This observation of Justice Yapa, manifest that the remedy against a breach of individual privacy is found in the Roman-Dutch Law (which is the common or residuary law of Sri Lanka) in the form of an action for injury under the actio injuriarum. The actio injuriarum may be termed as an action for damages under the Roman-Dutch Law for loss of reputation and dignity according to jurist C. Amarasinghe, in his book Aspects of the Actio Injuriarum in Roman-Dutch Law. Therefore there is a remedy a person may invoke against a breach of individual privacy in Sri Lanka. 
 
 

"Article 12 of the Universal Declaration of Human Rights enunciates that “No one shall be subjected to arbitrary interference with his privacy, family, home or correspondence, nor to attack upon his honour and reputation. Everyone has the right to the protection of the law against such interference or attacks”

 
In Sri Lanka Right to Information Act No. 12 of 2016 The Act has somewhat attempted to protect privacy rights through the Part of Denial of Access to Information. The limitations stipulated in the Act include that the denial to access information when personal information is concerned has no public activity or interest, as well as its limits providing medical records unless consented and permitted to by the person in question.  
 
However, the advent of technology has threatened the existing aspects of privacy law anywhere in the World. 
Sri Lanka has no legislation to deal with the violation of privacy that occurs on the Internet and Social Media. Though social media like Facebook, YouTube, Twitter have their Community Guidelines, some acts that violate privacy aren’t stated therein. In the US and EU also possesses legislation to deal with privacy violation by the Internet and on Social Media.
 
The Computer Crimes Act (CCA) also recognises the right to privacy The CCA is designed to protect against unauthorised access to a computer by making it an offence. However, section 18 of the Act confers the power to an expert or a police officer involved in an investigation under the Act to tap any “wire or electronic communication” or obtain any information from any service provider after obtaining a warrant from a magistrate for this purpose. However, this law does not stipulate the need for a warrant in a case of urgency.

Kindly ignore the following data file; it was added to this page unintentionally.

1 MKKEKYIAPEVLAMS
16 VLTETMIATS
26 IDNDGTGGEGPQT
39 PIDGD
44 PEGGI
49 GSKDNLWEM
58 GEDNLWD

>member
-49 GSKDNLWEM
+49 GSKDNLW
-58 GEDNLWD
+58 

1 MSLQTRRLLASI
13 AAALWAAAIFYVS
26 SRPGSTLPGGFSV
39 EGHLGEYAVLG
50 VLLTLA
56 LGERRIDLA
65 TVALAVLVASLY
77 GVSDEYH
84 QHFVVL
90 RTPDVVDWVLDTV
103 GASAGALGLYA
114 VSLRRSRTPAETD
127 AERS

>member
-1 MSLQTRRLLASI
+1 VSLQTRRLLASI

These laws are in a similar vein in most jurisdictions. In the US, an exception is made in the Electronic Communications Privacy Act of 1986 (ECPA) for persons authorised by law to intercept wire, oral, or electronic communication or to conduct electronic surveillance. They should obtain judicial authorisation for intercepting such communication. A judge may issue a warrant authorising interception of communications upon a showing of probable cause that the interception will reveal evidence that an individual is committing, has committed, or is about to commit an offence.
 
The law has made these necessary exceptions because otherwise criminal investigations and surveillance for intelligence to protect the national security of the country and for prevention of crimes. 
Nevertheless, in the light of recognition of individuals privacy, the information obtained have to be kept confidential and should be declassified (release to the public) only upon a judicial pronouncement that release of such information will contribute to a good cause and public interest. 
 
 

"In the Sri Lankan constitution, the right has not been recognised as a Constitutional fundamental right although it is found in few acts and the common law of Sri Lanka. However, Privacy issues have arisen in Sri Lankan courts in several contexts, ranging from servitudes, criminal trespass, divorce and defamation to unlawful arrest, the court recognised a right to privacy in these instances. "

 
It is clear from the privacy law principles, that a person’s conversations, visuals, thoughts, ideas, personal communication cannot be stored or communicated to a third party without that person’s consent. The recording of any personal conversation or action cannot be done without consent. Further, it cannot be leaked out to a third party for the sake of the public good unless there is a judicial pronouncement to that effect. So if anyone is recording a person’s conversations, visuals, thoughts, ideas etc and storing them or communicating to a third party without consent, that’s a violation of privacy. Even if a media organisation communicates such material to the public, it is a violation of privacy.